Sea turtles have the dubious honor of being one of the few animals that rank high globally on both the charisma scale and the dinner menu. If it is true that in western countries sea turtles have amassed legions of fans, it is also true that for millennia, in coastal villages worldwide, they have been caught for the plate. At first, this practice was small scale and so mostly sustainable, at least until the last century with the start of commercial exploitation allied to international trade. This insatiable appetite quickly threw all sea turtle species into the threatened species list, with most countries progressively banning the take of sea turtles. Yet, as of 2013, there were still 42 countries where it was possible to legally capture sea turtles.
One of them was São Tomé and Príncipe, a tiny island country in West Africa. However, things changed in 2014 when the Santomean government completely banned all take of sea turtles. Yet, while laws can change with a strike of a pen, old habits die hard. In São Tomé there is a long tradition of eating sea turtle meat, particularly around special occasions, and so many people were less than inclined to follow the new law. With a long list of challenges to tend to, in one of the world’s poorest countries, the Santomean government did not have sea turtles near the top of its “to do” list. It was clear that the “stick” approach was not going to work. But what about the “carrot”? What if people voluntarily decided to stop eating sea turtle?
It was at this point that my path crossed with that of the Associação Tartarugas Marinhas (ATM; Association for Marine Turtles in English), an NGO that since 2012 has been working to protect the sea turtles of São Tomé. In 2015, I joined efforts with ATM’s talented and hard-working field team, Domingas Monteiro, Sara Vieira and Victor Jiménez, and together we started working on a pilot conservation marketing campaign to reduce the consumption of sea turtle meat.
Conservation marketing is a social science field which recognizes that conserving the Earth’s biodiversity is all about influencing the choices people around the world make every day. By ethically using marketing techniques to influence target audiences towards the adoption of more environmentally sustainable behaviors, conservation marketers hope to bring about meaningful, but voluntary, change.
We knew that to succeed we would have to simultaneously make sea turtle meat less attractive and harder to obtain. We decided thus to focus on the coastal communities closer to the larger nesting beaches in the country, as these communities are both consumers and key suppliers of the trade at the national level. After an intensive audience research effort, involving more than a thousand questionnaires and dozens of interviews, the result was the pilot campaign Mém Di Omali, (mother of the sea, in the local Forro dialect).
The goal of the campaign is to create an emotional bound between our audience and sea turtles by associating them with motherhood and framing them as family members. This association builds on the most visible stage of the sea turtles life cycle, when females come to the beach to lay eggs, and the importance given to family in a country where nearly 80% of people are Christian.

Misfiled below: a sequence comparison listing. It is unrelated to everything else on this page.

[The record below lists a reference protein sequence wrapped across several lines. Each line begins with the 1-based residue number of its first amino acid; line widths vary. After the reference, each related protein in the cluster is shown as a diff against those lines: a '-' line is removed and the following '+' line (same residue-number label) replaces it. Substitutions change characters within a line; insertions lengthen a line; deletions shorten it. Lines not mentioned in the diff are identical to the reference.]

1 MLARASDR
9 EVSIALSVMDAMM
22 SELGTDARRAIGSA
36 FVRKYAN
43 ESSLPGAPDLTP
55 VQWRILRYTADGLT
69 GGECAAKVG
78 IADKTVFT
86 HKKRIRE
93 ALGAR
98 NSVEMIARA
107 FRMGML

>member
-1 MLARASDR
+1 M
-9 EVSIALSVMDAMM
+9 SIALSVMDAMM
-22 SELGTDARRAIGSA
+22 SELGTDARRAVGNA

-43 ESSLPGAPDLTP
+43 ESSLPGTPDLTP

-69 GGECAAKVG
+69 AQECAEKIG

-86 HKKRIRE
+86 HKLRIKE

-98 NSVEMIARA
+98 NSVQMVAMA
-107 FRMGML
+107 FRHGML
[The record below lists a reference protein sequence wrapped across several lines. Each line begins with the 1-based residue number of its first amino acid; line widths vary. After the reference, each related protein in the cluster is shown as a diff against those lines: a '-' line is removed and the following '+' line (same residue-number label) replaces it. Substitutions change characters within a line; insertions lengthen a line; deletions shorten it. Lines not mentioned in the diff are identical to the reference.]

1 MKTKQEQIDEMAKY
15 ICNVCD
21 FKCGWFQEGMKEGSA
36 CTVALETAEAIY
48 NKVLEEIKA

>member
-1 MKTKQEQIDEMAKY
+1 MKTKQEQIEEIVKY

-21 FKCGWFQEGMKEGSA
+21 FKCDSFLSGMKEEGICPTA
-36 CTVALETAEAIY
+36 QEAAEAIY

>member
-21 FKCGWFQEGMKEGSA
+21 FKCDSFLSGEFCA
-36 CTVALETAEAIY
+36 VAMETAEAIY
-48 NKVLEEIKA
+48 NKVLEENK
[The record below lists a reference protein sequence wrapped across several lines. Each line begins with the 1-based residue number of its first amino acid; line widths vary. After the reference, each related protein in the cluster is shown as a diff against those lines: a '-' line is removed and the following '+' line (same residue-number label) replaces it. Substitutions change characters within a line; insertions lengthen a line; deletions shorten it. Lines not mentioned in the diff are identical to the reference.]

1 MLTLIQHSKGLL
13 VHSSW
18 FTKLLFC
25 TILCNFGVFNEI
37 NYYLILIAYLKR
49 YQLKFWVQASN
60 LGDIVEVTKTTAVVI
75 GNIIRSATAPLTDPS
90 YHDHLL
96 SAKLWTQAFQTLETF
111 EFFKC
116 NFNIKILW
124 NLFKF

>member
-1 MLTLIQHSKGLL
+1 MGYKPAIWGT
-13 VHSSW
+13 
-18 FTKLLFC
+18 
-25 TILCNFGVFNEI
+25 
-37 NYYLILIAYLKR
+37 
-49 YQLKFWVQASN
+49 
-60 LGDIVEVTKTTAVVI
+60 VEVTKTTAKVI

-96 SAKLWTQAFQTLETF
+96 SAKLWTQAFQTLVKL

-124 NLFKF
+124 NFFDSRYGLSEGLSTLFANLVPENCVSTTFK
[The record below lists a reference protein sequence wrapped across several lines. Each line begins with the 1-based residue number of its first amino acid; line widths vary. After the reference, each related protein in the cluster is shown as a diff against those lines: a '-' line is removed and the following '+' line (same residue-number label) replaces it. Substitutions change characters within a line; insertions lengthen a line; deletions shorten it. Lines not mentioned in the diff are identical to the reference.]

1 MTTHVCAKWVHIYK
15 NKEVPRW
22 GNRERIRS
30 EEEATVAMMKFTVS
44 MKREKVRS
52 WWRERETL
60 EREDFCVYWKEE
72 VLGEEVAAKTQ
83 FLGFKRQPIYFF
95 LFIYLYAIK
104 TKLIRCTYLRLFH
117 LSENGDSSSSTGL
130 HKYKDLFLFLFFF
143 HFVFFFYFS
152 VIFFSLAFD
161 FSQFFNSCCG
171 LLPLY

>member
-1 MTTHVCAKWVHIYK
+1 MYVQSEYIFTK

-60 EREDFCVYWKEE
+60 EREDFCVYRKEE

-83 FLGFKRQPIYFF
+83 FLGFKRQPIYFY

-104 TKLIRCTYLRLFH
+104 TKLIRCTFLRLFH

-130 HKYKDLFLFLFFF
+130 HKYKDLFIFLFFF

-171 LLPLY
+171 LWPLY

In terms of demand, we started by placing A1 posters across target coastal communities, always in places where people were known to congregate such as bus stops or bars. We then engaged the young men of these coastal communities (those most often involved in turtle poaching) by organizing a football tournament that shared the same name as the campaign, Mém Di Omali.
For this event, we were lucky to get endorsements from two football heavyweights: Rui Vitória and Gonçalo Guedes, respectively the manager and star youth player of Benfica, a Portuguese football team with millions of followers across the world and perhaps the most popular sports team in São Tomé.
On the supply side, we focused on the central market in the capital city, also called São Tomé, the central hub around which all turtle meat trade revolves. Most sellers rely in the network of public transportation made up of privately owned Toyota HiAce vans to reach the market. These are usually parked outside the market forming a hub that is vital to anyone coming or going to the capital. We targeted the drivers, through a series of bumper stickers with the message: “I don’t transport sea turtles”.
At the same time, we tried to national buzz around sea turtles and how they are perceived. We partnered with religious leaders and musicians to get the Mém Di Omali message out. At Christmas time, religious leaders from several denominations, passed on the message that eating sea turtle meat was not something to smile about anymore. In the musical realm, General João Seria, one of the most highly regarded musicians in São Tomé, created a song, entitled, you guessed it, Mém Di Omali, which has the particularity of being sang in the countries three local dialects (Forrô, Angolar e lunguyè). The video clip was aired several times on primetime national television, a widely accessible and respected information channel.
So is all of this effort working? It’s no doubt too soon to tell, but in 2018 we hope to collect more data to help us answer some of those hard questions. In the meantime, there are encouraging signs. Just two months back, the police raided the capital’s central market and confiscated sea turtle meat being held there for sale, in what was an unprecedented intervention. Could this signal a change in priorities? Only time will tell, but until then we will keep spreading the word about the “mother of the sea.”
Diogo Veríssimo is an SCB member and David H. Smith Conservation Research Fellow at Johns Hopkins University, where he works on the interface between human behavior and biodiversity conservation. Find more about Diogo’s research at www.diogoverissimo.com and follow him on Twitter @verissimodiogo.